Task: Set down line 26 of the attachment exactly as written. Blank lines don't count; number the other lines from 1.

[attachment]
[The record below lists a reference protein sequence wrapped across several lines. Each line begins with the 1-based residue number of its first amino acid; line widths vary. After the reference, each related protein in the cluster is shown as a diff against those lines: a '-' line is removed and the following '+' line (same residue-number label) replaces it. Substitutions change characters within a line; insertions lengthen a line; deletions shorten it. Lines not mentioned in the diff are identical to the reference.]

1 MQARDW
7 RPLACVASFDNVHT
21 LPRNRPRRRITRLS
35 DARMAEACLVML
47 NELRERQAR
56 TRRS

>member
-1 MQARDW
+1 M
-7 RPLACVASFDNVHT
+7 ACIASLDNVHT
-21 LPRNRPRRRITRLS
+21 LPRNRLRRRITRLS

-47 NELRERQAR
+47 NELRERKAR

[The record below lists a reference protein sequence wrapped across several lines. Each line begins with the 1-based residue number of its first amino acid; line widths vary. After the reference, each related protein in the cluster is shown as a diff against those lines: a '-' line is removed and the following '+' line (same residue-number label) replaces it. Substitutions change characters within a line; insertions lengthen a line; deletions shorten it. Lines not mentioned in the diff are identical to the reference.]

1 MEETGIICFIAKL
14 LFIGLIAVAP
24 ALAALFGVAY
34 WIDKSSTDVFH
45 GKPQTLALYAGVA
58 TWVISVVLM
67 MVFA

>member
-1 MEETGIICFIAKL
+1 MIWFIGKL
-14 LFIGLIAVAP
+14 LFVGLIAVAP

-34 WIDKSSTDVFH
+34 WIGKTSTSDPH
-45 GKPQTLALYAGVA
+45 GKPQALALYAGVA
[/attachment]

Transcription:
-1 MEETGIICFIAKL